Eating Disorders - Cystic Fibrosis Trust

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Nutrition and Body Image in
Adolescents with CF
Alison Morton
Consultant Dietitian, St James’ Hospital, Leeds
Dr Mandy Bryon
Consultant Clinical Psychologist, GOSH
Importance of Nutrition in CF

Positive association between nutritional
status and lung function (Zemel et al., 2002; Steinkamp
et al, 2002; Peterson et al., 2003; Kastner-Cole et al., 2005;
Pedreira et al., 2005)

Positive association between survival and
body weight, height and BMI (Kraemer et al., 1978;
Corey et al., 1988; Beker et al., 2001; Sharma et al., 2001; Stern et
al., 2008)
Importance of Nutrition in CF

Impact of poor nutritional status on health in CF

Delayed puberty (Dodge, 1992; Johannesson et al., 1997;
Arrigo et al., 2003; Umlawska et al., 2010)

Decreased exercise tolerance (Marcotte et al., 1986; de
Meer et al., 1999)

Impaired respiratory muscle function (Zemel et al.,
2000)
Change in BMI at Leeds Adult Unit
Importance of Nutrition in CF
BMI and Acute Exacerbations Adults
100%
80%
60%
3+
2
40%
1
20%
0
0%
15
17
19
21
23
25
27
29
31
33
BMI
Data from Hebe Quinton CFF Patient Registry
Association of Body Mass Index with
Common Complications
50%
Glucose Problems
40%
30%
CFRD
20%
Osteopenia/osteoporosis
10%
0%
15
17
19
21
23
25
27
29
31
33
Data from Hebe Quinton CFF Patient Registry
35
Age Distribution of Death 2011
Median age of death 26 years – adolescence is a time of vulnerability
Optimising Nutrition in
Adolescence is Essential…
Optimising Nutrition in
Adolescence is Essential…
Energy & protein requirements greatest at time of peak growth
95% peak bone mass achieved by the end of the pubertal growth spurt
BUT
Adherence issues
Independence and risk taking behaviour
Peer pressure
Body weight struggles and body image challenges
Diagnostic Criteria for Eating
Disorders

Anorexia Nervosa





Refusal to maintain minimal body weight
Fear of weight gain or fatness
Body shape/weight disturbance
Amenorrhoea
Bulimia Nervosa



Recurrent binge eating
Inappropriate behaviour to prevent weight gain
Self-evaluation based on shape/weight
CF-related Eating Attitudes and
Behaviours

Clinically observed in CF:
 Poor appetite even when free of infection (Durie & Pencharz,
1989)
 Avoidance of foods associated with gastro-intestinal symptoms or
reduction of overall food intake (Murphy & Wooton, 1998)
 Manipulation of enzyme or insulin use (Bryon et al., 2008)
 Non-adherence to dietary supplements or recommendations
(Gilchrist & Lenney, 2008)
 Pressure from others to eat (Abbott et al., 2000, 2007)
 Feeling full easily (Pumareiga et al., 1986)
 Denial of hunger (too ill to eat) (Pumariega et al., 1986)
 Idiosyncratic: fear of stomach pushing up into lungs, choking on
food if eat too fast (Pumariega et al., 1986)
Neil 15 years

Neil aged 15 years lives with both parents.
Father is diagnosed with a mental health
problem. Neil complained a few years ago of
hating his fat stomach and didn’t like having to
eat high fat foods. Neil’s rate of weight increase
slowed and it transpired that he had in mind a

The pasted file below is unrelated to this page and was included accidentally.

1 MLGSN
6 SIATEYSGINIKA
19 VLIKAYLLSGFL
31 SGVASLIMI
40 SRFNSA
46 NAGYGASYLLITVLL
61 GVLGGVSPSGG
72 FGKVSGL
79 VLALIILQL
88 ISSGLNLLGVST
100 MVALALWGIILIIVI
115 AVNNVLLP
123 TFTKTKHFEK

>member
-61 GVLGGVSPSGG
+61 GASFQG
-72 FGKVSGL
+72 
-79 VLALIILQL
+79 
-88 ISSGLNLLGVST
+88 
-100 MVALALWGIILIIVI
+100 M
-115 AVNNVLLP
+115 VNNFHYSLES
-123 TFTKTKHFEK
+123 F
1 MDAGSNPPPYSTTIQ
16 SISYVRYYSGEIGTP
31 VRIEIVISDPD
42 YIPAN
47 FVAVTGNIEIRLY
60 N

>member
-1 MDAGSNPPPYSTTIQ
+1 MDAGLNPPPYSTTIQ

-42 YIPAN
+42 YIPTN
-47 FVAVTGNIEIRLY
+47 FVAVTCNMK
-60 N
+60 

set weight that he would not go over
(underweight for height). He recently became
vegetarian and stopped Creon and vitamins for
moral reasons. His weight gain is static.
Maddie 17 years

Lives with both parents and younger sister,
not CF. Very well until aged 15, weight loss
++, Pa growth, IV’s. Refused to attend
school, very shy. Hates how her body looks,
very selective in food range, only drinks
water. Very supportive and concerned
parents. Difficult to engage Maddie in any
consultation, speaks through mum.
Group 1

Thinking about the two cases:

What could be the signs that someone is
having problems with body image and eating
disturbance?
What might contribute to the problem?

Group 2:

From your clinical experience what have you
found to be helpful and unhelpful in cases
like these?
Beginning Approach




Avoid judgment
Avoid being the food police
Avoid hyper focus on weight
Think first before talking about specifics e.g.
weight goals, specific energy targets, weight
changes
Questioning/Getting to Know
Habits and Patterns



Open ended questions about
eating/mealtimes
Typical routine for school/work, weekend,
holidays
What are their challenges and concerns with
weight, food, body image?
More Detailed Questioning








Are you concerned about your weight?
Are you concerned about your appearance?
How do you handle these concerns?
How much do you want to weigh?
How often do you weigh yourself?
Anything about your body you want to change?
Do you take Creon as recommended?
Do you have any difficulties buying/preparing food?
Team Approach is Best





Remain a team and use all members
Act but be careful and mindful of approach
Communication is essential
CF teams have a lot of resources when
expertise is pooled but…
If eating disorders is suspected ask for expert
help
Conclusion




The existence of eating disturbance and
disturbed body image is of concern in
adolescents and adults with CF
These adolescents and adults have lower selfesteem than those without eating disturbance
and are likely to have other stressors
Consideration of team pressures on eating
attitudes and behaviours
Need for early identification and treatment of any
disturbance – screening tool
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